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Researchers Look to Improve Chronic Care

March 16, 2009


By Jim Oldfield

Most Canadian patients and their families regard hospitalization for a serious illness, assuming it ends happily, as a rescue worthy of gratitude.

But for patients with chronic disease, that hospitalization may also represent a failure of Canada's health care system—a failure to manage their illness and keep them out of hospital in the first place.

So says Dr. Thérèse Stukel, a scientist in clinical epidemiology at Sunnybrook Research Institute, cross-appointed to the Institute for Clinical Evaluative Sciences, and an adjunct professor at the University of Toronto.

Stukel is leading a team of clinician-scientists and health services researchers from Manitoba and Ontario who will identify and assess the multispecialty physician networks that provide chronic disease care in Canada.

The $1.5 million study, funded by the Canadian Institutes of Health Research, aims to uncover evidence for fundamental changes to the existing model of management for diabetes, heart disease, asthma and depression, among other chronic illnesses.

"The current health care structure and payment system is focused on acute care and is poorly aligned with chronic disease patient needs," says Stukel. Those needs include diet and lifestyle counseling—what Stukel calls "self-management" tools; vigilant monitoring; and access to networks of health practitioners who share patient information effectively.

If higher than average hospitalization rates can be seen as a symptom of inefficient networks, Stukel says, then policymakers, politicians and the public may reconsider the value and structure of multispecialty physician team care. Not only may hospitalization be due to a failure to manage the patients in the outpatient setting, it's an expensive way to treat them, and can create further adverse effects.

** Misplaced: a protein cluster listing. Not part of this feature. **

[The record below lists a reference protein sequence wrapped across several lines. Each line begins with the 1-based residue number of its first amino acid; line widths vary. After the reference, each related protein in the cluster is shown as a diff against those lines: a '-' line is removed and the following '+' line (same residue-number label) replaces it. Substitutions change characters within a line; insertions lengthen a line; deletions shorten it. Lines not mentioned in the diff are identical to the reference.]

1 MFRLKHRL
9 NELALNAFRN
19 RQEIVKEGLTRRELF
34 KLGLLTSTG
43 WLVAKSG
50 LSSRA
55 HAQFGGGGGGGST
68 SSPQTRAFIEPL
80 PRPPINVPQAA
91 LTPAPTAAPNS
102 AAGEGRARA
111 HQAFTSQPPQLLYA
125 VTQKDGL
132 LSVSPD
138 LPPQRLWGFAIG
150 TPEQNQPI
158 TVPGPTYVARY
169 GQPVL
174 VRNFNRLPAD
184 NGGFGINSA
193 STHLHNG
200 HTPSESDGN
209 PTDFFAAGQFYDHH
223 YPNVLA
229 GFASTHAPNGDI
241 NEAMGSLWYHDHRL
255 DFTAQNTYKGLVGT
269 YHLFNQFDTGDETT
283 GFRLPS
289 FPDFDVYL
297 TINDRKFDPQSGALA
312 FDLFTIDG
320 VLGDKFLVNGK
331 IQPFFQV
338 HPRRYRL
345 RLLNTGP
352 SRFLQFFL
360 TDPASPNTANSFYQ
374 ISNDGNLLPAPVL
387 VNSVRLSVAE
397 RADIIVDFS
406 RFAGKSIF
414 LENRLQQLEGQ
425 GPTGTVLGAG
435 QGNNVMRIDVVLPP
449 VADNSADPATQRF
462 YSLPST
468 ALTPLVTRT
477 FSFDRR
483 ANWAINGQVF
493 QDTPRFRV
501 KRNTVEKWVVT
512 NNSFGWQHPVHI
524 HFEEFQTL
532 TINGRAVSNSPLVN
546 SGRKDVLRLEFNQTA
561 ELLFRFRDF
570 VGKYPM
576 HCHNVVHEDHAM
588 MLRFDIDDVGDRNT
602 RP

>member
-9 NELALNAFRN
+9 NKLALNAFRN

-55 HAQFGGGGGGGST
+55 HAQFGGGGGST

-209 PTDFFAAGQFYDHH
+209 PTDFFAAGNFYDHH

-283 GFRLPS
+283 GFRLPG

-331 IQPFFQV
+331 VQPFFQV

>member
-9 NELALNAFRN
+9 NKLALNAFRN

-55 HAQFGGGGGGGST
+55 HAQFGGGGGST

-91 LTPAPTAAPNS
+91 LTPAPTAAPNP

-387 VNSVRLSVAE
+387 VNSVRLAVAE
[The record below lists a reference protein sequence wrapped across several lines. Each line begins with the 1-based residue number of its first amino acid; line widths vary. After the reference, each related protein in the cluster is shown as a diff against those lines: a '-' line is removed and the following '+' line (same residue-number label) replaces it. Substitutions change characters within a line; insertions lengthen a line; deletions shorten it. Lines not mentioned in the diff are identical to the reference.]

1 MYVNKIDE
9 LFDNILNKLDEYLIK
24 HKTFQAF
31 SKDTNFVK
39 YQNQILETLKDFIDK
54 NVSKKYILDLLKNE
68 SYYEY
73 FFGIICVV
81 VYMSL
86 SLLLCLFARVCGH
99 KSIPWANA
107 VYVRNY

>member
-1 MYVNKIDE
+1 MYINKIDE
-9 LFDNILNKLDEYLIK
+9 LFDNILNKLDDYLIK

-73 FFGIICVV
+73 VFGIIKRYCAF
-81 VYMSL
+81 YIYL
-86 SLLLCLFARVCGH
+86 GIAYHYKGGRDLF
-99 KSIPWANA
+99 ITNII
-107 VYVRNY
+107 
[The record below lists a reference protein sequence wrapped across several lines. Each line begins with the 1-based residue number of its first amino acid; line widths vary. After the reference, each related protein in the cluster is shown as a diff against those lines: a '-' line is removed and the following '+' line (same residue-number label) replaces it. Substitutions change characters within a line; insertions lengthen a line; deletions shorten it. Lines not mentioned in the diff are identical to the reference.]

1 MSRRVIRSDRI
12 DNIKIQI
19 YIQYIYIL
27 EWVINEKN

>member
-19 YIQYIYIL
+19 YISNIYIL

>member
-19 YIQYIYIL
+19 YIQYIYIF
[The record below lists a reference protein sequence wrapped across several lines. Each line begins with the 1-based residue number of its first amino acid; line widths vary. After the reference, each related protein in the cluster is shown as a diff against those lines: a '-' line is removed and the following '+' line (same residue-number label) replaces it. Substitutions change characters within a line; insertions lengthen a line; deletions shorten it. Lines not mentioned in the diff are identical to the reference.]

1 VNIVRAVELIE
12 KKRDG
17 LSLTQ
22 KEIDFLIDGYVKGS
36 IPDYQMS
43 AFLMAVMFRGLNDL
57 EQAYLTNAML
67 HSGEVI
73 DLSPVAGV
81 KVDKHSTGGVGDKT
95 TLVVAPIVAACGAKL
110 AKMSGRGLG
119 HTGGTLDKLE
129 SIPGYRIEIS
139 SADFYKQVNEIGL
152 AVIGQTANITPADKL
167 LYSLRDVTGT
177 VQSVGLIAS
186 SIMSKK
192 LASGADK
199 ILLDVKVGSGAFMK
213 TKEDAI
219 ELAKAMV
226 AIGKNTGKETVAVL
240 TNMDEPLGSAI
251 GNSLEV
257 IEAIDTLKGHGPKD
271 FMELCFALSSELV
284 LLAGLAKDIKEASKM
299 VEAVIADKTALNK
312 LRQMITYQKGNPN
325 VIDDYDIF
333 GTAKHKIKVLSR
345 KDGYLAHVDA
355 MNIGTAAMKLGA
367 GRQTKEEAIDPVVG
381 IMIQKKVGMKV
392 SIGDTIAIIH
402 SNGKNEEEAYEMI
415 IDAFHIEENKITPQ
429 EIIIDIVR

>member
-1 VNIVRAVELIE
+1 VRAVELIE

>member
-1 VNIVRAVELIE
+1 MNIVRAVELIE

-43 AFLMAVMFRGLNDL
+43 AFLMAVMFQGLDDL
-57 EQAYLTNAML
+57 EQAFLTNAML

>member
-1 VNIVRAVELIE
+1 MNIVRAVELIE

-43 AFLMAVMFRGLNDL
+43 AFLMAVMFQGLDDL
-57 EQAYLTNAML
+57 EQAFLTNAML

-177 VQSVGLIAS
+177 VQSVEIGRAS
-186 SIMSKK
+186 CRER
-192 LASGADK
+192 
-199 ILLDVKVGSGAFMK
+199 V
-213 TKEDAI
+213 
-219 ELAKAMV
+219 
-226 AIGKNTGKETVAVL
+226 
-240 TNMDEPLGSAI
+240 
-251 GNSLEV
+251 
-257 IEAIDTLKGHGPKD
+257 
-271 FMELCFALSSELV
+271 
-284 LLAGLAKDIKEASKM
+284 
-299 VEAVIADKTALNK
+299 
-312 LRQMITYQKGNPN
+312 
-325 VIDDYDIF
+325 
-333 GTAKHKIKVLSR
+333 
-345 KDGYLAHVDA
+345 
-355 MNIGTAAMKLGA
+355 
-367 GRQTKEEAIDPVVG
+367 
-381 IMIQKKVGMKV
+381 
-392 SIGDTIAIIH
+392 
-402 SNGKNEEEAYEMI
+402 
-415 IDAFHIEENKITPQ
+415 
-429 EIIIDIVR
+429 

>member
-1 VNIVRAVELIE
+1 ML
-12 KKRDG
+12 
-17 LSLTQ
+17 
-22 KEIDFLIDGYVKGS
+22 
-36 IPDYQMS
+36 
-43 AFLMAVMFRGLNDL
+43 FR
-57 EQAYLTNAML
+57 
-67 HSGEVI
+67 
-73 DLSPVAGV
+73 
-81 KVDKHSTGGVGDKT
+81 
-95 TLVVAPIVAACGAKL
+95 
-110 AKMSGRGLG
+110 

Stukel will examine if there are networks that do a better job—delivering improved outcomes for lower costs—for the same sets of patients. She suspects there are, based partly on research in the U.S. that shows large multispecialty practices (HMOs such as Kaiser Permanente and Group Health Cooperative of Puget Sound) involving case managers, dieticians, mental health workers, and sharing of electronic health records, lead to better chronic disease care.

In Canada, awareness that care is embedded within networks is minimal, even among doctors, because those networks are not formally constituted like integrated managed care organizations in the U.S. This makes measuring the performance of those networks and the physicians in them difficult. But, Stukel says, Canadian health administration data captures physician information-sharing and referral patterns, which will enable analysis.

The goal is to encourage efficiency and a systems-based approach to integration and accountability, thus promoting the sustainability of Canada's health care system. "There's a growing epidemic of chronic disease in developed countries," says Stukel. "These patients will need a lot of attention and services over an extended time, placing huge demand on the health care system."

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